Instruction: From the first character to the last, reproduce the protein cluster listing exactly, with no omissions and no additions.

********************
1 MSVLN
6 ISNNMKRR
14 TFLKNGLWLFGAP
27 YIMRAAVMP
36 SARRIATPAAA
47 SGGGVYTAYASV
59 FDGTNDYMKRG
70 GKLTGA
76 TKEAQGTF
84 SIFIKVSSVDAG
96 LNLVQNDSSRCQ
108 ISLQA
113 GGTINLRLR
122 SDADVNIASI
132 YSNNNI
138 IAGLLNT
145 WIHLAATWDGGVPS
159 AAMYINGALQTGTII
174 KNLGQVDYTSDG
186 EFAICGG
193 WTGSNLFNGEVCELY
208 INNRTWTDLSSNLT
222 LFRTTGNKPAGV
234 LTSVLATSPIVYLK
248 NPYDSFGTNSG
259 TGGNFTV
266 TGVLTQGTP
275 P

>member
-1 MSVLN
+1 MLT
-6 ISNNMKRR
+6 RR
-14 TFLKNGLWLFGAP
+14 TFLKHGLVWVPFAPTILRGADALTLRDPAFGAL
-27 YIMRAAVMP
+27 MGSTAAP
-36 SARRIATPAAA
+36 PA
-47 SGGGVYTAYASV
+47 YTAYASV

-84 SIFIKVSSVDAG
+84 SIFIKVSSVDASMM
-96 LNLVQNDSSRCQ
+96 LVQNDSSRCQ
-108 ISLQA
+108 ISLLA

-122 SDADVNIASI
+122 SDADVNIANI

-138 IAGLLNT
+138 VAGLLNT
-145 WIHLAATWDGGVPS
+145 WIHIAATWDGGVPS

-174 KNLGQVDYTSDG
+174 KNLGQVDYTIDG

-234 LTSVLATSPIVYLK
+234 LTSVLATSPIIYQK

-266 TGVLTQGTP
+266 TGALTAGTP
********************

1 MSVLN
6 ISNNMKRR
14 TFLKNGLWLFGAP
27 YIMRAAVMP
36 SARRIATPAAA
47 SGGGVYTAYASV
59 FDGTNDYMKRG
70 GKLTGA
76 TKEAQGTF
84 SIFIKVSSVDAG
96 LNLVQNDSSRCQ
108 ISLQA
113 GGTINLRLR
122 SDADVNIASI
132 YSNNNI
138 IAGLLNT
145 WIHLAATWDGGVPS
159 AAMYINGALQTGTII
174 KNLGQVDYTSDG
186 EFAICGG
193 WTGSNLFNGEVCELY
208 INNRTWTDLSSNLT
222 LFRTTGNKPAGV
234 LTSVLATSPIVYLK
248 NPYDSFGTNSG
259 TGGNFTV
266 TGVLTQGTP
275 P

>member
-1 MSVLN
+1 MLT
-6 ISNNMKRR
+6 RR
-14 TFLKNGLWLFGAP
+14 TFLKHGLVWVPFAPTILRGADALTLRDPAFGAL
-27 YIMRAAVMP
+27 MGSTAAP
-36 SARRIATPAAA
+36 PA
-47 SGGGVYTAYASV
+47 YTAYASV

-84 SIFIKVSSVDAG
+84 SIFIKVSSVDASMM
-96 LNLVQNDSSRCQ
+96 LVQNDSSRCQ
-108 ISLQA
+108 ISLLA

-122 SDADVNIASI
+122 SDADVNIANI

-138 IAGLLNT
+138 VAGLLNT
-145 WIHLAATWDGGVPS
+145 WIHIAATWDGGVPS

-174 KNLGQVDYTSDG
+174 KNLGQVDYTIDG

-234 LTSVLATSPIVYLK
+234 LTSVLATSPIIYQK

-266 TGVLTQGTP
+266 TGALTAGTP